Environmental and human rights watchdog Global Witness collected and analyzed 2020 data from around the world on deadly attacks on environmental defenders, and found that protecting the environment resulted in an average of more than four deaths a week.
Global Witness reported that the Philippines was the only country outside the region to have recorded more than 15 deaths – 29 killed in attempts to stop mining, logging and dam projects. Overall, more than half of the attacks in 2020 occurred in those three countries, according to Global Witness.
Family members of some victims told Global Witness how lockdowns during the pandemic made it easier for defenders to attack in their own homes, targeting governments and businesses to protect the natural resources their communities rely on We do.
Chris Madden, one of the report’s authors, told CNN: “2020 was supposed to be the year the world was stable, but our data shows that this did not translate into safe outcomes for those who stand up for our planet.” ”
“It is clear that the rampant exploitation and greed that fueled the climate crisis are also having an increasingly violent impact on people,” he said.
According to Global Witness, more than 70% of attacks were on people protecting forests – one of the planet’s natural carbon sinks – from further deforestation and industrial development. The watchdog says others were killed to protect rivers, oceans and other coastal ecosystems.
Fighting for water rights and against dam construction and mining, the report found the largest area linked to most murder cases, with 23 in Brazil, Nicaragua, Peru and the Philippines collectively.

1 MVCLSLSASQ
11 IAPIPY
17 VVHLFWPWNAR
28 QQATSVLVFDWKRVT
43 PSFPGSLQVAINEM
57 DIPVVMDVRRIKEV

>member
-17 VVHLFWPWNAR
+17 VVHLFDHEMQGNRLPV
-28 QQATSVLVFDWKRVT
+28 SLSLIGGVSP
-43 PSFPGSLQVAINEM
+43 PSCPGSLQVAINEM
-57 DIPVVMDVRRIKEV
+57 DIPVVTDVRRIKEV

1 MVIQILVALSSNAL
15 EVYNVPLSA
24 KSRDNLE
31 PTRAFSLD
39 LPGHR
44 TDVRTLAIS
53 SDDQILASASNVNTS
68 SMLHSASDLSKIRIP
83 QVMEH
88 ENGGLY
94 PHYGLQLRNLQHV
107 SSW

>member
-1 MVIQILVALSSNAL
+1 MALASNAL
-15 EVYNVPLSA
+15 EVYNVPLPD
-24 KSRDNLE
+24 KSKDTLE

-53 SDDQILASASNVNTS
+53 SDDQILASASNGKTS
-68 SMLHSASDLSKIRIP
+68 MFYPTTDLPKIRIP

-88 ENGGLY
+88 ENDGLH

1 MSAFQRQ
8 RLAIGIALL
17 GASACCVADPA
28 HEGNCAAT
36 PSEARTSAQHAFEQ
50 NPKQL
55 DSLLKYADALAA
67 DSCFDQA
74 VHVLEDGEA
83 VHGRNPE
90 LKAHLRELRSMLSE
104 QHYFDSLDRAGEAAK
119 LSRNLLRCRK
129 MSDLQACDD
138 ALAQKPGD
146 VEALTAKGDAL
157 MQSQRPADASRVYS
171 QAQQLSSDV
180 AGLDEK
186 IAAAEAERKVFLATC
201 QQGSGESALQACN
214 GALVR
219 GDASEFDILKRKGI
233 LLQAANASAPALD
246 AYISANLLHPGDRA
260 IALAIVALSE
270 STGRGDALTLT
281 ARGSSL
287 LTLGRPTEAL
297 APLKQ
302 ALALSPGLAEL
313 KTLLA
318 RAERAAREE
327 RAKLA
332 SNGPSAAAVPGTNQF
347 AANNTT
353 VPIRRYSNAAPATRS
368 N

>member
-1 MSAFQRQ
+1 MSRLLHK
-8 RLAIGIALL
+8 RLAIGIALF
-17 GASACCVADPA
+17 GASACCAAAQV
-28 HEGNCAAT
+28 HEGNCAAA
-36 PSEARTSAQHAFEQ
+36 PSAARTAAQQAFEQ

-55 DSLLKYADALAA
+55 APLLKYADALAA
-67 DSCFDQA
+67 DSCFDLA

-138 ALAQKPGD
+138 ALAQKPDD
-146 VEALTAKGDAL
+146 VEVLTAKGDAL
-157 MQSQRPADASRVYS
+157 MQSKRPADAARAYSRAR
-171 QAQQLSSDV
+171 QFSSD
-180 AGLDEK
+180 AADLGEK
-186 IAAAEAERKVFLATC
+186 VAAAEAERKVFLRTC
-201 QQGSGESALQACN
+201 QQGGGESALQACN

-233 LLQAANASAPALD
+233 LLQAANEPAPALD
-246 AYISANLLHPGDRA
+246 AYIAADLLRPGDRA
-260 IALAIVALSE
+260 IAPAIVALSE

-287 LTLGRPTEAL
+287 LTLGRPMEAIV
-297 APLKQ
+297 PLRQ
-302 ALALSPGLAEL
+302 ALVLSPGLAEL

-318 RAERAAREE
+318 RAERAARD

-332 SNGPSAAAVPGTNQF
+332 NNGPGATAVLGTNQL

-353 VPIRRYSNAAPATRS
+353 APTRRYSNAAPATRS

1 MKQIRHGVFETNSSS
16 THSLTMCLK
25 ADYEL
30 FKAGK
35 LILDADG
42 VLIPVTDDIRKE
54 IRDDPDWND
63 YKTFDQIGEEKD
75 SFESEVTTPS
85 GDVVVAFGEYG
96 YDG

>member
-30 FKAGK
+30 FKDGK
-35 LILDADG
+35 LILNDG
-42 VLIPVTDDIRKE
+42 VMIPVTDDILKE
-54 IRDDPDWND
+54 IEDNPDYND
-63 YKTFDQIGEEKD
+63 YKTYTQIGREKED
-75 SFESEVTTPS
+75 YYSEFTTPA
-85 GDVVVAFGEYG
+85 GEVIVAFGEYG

And, despite being only 5% of the world’s population, more than 30% of all fatal attacks in 2020 targeted indigenous people. Global Witness documented these in Mexico, Central and South America, as well as the Philippines.
Environmental activists in Africa are facing similar violence, but researchers say it may be underreported. Global Witness documented 18 murders on the continent in 2020, a jump from just seven in 2019. Most of these attacks took place in the Democratic Republic of Congo, while the rest took place in South Africa and Uganda.
“We know that beyond killings, many defenders and communities also experience attempts to silence them with tactics such as death threats, surveillance, sexual violence or criminalization,” the authors wrote. “Such attacks are even less reported.”
Adrian Salazar, policy director for the Grassroots Global Justice Alliance, said the report’s findings also reflect what is happening in the US, where police are cracking down on indigenous organizers protesting the expansion of fossil fuel infrastructure such as the Enbridge Line 3 pipeline in Minnesota. Cracking down.
“Activists in the global north face increased criminalization, while environmental defenders in the global south face an increased risk of death,” Salazar, who was not involved in the report, told CNN.
“It’s outrageous, but it’s also surprising that killings of environmental defenders have increased again,” he said. “As this new report shows, these defenders – and especially indigenous environmental defenders – are risking their lives to protect our future.”
Researchers at Global Witness analyzed international and national datasets that catalog attacks on environmental defenders, search-engine alerts, news sources and information from dozens of local, national and regional organizations around the world. They also examined the data in English, Spanish and Portuguese.
While Global Witness has been documenting environmental attacks around the world since 2012, the group notes that they may be underreporting the killings, as there is no free press and independent monitoring of the attacks in many parts of the world.
As well as the authors, Salazar warns that as the climate crisis intensifies, so do attacks against those trying to stop it.
“As the climate crisis and ecological devastation accelerate, the corporations addressing these crises will be relentless in pursuing their profits above the cost of human life,” Salazar said. “Every life and every story matters. As long as the violence against the Earth continues, the resistance will continue.”